-m syspath : Set system path for loading global modules
  -c source output : Compile janet source code into an image
  -n : Disable ANSI color output in the REPL
  -l path : Execute code in a file before running the main script
  -- : Stop handling options

If installed, you can also run man janet to get usage information.


Janet can be embedded in a host program very easily. The normal build will create a file build/janet.c, which is a single C file that contains all the source to Janet. This file, along with src/include/janet.h and src/conf/janetconf.h can be dragged into any C project and compiled into the project. Janet should be compiled with -std=c99 on most compilers, and will need to be linked to the math library, -lm, and the dynamic linker, -ldl, if one wants to be able to load dynamic modules. If there is no need for dynamic modules, add the define -DJANET_NO_DYNAMIC_MODULES to the compiler options.

See the Embedding Section on the website for more information.


See the examples directory for some example janet code.


Feel free to ask questions and join the discussion on the Janet Gitter Channel. Gitter provides Matrix and irc bridges as well.


Where is (favorite feature from other language)?

It may exist, it may not. If you want to propose major language features, go ahead and open an issue, but they will likely by closed as "will not implement". Often, such features make one usecase simpler at the expense of 5 others by making the language more complicated.

Is there a language spec?

There is not currently a spec besides the documentation at https://janet-lang.org.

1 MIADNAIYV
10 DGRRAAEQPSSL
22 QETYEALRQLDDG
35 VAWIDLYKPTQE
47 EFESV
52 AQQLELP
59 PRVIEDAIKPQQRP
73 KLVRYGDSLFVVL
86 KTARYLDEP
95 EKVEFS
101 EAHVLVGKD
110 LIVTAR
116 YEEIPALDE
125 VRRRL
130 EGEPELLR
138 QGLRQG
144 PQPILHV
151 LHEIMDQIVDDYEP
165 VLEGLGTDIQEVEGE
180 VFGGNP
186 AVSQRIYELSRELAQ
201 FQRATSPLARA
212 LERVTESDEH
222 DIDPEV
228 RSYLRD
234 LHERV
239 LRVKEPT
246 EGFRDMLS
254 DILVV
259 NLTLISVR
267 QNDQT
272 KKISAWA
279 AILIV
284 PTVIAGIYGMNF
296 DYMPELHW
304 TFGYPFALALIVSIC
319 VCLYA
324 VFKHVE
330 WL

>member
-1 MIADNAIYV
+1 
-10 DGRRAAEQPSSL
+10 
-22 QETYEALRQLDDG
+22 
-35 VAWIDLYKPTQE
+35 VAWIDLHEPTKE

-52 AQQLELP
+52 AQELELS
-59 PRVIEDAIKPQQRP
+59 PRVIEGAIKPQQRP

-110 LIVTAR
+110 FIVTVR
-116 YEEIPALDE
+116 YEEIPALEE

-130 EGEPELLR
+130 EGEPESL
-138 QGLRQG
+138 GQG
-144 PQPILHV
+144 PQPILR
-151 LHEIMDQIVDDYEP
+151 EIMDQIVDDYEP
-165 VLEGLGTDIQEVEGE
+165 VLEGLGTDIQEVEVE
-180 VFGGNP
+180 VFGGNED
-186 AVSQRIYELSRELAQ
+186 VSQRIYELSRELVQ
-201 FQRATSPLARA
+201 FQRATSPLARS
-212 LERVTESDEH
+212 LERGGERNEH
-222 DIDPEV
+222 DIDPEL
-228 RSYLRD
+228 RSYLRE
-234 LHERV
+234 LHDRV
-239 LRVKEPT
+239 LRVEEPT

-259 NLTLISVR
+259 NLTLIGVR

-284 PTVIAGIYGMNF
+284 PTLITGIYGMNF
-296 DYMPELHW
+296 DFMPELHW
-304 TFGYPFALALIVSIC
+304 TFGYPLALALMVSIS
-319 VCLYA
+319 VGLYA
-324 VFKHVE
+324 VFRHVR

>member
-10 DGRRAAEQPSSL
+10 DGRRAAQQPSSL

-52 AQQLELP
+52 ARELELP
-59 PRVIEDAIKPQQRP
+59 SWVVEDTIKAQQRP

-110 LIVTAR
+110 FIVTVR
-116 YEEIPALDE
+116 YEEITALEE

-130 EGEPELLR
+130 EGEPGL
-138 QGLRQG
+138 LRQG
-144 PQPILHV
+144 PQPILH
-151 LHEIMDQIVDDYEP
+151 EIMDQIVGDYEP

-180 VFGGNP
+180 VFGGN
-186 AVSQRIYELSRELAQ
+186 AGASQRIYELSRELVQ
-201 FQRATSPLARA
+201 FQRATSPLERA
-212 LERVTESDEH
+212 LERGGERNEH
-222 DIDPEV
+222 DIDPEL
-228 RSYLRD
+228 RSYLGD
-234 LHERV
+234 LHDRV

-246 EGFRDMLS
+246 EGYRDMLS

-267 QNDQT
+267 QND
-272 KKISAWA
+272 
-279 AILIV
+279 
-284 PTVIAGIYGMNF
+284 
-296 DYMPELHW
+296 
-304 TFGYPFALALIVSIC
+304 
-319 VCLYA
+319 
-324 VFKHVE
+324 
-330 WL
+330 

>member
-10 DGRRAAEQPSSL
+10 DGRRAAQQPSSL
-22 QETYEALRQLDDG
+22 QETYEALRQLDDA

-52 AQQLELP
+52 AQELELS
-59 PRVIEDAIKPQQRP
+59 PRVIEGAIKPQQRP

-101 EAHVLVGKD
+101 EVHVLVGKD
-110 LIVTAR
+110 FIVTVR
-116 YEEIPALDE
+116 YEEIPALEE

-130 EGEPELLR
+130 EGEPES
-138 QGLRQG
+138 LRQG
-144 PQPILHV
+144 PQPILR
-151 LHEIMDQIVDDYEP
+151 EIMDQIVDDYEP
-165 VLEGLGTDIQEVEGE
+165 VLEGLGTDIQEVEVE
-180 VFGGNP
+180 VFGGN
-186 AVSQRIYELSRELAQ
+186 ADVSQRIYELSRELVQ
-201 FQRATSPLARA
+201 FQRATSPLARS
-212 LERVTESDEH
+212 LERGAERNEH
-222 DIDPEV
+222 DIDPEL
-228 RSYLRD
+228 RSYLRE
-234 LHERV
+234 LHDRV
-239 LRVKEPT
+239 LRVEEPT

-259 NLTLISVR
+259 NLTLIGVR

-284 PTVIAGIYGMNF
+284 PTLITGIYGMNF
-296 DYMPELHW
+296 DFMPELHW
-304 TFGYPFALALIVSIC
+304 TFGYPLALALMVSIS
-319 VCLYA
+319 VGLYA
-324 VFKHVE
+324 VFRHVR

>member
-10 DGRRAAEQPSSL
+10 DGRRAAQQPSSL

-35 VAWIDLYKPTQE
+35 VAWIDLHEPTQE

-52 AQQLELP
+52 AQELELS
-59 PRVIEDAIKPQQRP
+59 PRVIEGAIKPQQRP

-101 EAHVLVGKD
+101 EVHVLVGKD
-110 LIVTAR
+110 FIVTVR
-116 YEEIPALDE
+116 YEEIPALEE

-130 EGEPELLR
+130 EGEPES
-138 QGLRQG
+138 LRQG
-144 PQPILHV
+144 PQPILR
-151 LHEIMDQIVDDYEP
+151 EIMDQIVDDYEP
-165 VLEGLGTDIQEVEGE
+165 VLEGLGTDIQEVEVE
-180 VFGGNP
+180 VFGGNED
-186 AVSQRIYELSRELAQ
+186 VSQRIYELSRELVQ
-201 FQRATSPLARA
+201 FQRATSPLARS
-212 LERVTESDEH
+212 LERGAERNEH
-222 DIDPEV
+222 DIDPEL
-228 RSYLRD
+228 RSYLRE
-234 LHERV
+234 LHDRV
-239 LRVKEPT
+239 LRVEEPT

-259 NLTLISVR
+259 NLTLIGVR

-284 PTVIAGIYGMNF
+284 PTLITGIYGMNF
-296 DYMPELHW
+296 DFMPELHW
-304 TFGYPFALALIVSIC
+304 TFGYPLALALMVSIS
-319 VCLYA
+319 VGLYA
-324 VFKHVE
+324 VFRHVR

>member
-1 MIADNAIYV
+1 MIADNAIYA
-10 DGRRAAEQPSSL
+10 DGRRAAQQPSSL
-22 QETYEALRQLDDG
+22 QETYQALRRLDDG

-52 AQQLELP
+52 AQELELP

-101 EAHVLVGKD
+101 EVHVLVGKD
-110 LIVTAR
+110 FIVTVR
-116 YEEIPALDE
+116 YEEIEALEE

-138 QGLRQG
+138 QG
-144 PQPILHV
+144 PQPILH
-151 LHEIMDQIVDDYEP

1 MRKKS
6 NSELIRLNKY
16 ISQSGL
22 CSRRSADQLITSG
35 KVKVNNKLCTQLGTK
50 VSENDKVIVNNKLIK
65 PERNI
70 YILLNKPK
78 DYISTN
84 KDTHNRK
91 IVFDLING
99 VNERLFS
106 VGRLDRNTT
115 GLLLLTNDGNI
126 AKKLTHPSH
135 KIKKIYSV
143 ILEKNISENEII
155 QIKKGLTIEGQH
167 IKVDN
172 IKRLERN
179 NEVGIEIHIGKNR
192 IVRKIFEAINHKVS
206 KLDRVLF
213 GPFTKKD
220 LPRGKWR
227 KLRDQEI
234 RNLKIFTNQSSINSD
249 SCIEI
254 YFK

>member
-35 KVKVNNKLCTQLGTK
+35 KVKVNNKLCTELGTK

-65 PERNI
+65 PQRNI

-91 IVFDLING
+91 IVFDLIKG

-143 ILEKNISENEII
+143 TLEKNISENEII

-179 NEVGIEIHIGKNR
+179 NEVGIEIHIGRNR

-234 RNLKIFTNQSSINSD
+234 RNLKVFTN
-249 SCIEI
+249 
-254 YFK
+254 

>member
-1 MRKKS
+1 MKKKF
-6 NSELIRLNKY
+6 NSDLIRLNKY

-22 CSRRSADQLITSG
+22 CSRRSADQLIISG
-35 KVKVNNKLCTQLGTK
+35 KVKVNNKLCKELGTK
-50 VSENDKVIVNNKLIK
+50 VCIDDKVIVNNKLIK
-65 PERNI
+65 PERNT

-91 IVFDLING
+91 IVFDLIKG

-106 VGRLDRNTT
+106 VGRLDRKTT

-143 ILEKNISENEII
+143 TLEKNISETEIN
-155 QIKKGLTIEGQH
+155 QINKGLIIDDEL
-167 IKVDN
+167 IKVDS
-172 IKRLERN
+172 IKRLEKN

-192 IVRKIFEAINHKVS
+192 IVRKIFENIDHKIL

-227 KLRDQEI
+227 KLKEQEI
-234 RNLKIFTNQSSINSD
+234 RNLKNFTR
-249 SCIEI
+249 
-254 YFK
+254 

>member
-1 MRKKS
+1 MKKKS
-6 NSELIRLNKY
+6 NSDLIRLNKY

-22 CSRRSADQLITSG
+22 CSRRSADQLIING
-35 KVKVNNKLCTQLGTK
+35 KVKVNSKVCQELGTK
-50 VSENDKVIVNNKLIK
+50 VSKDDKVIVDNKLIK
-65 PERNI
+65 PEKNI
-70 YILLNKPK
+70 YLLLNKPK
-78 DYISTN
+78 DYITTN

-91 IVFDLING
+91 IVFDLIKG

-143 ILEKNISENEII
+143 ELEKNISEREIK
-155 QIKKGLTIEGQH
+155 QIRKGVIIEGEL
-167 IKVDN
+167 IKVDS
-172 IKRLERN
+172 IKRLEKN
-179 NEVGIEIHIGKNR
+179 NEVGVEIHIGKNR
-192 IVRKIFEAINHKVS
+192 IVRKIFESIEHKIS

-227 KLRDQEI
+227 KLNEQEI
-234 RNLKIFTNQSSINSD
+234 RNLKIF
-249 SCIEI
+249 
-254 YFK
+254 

Is this Scheme/Common Lisp? Where are the cons cells?

Nope. There are no cons cells here.

Is this a Clojure port?

No. It's similar to Clojure superficially because I like Lisps and I like the aesthetics. Internally, Janet is not at all like Clojure.

Are the immutable data structures (tuples and structs) implemented as hash tries?

No. They are immutable arrays and hash tables. Don't try and use them like Clojure's vectors and maps, instead they work well as table keys or other identifiers.

Can I do Object Oriented programming with Janet?

To some extent, yes. However, it is not the recommended method of abstraction, and performance may suffer. That said, tables can be used to make mutable objects with inheritance and polymorphism, where object methods are implemeted with keywords.

(def Car @{:honk (fn [self msg] (print "car " self " goes " msg)) })
(def my-car (table/setproto @{} Car))
(:honk my-car "Beep!")

Why can't we add (feature from Clojure) into the core?

Usually, one of a few reasons:

  • Often, it already exists in a different form and the Clojure port would be redundant.
  • Clojure programs often generate a lot of garbage and rely on the JVM to clean it up. Janet does not run on the JVM, and has a more primitive garbage collector.
  • We want to keep the Janet core small. With Lisps, usually a feature can be added as a library without feeling "bolted on", especially when compared to ALGOL like languages. Adding features to the core also makes it a bit more difficult to keep Janet maximally portable.

Why is my terminal spitting out junk when I run the REPL?

Make sure your terminal supports ANSI escape codes. Most modern terminals will support these, but some older terminals, Windows consoles, or embedded terminals will not. If your terminal does not support ANSI escape codes, run the REPL with the -n flag, which disables color output. You can also try the -s if further issues ensue.

Why is it called "Janet"?

Janet is named after the almost omniscient and friendly artificial being in The Good Place.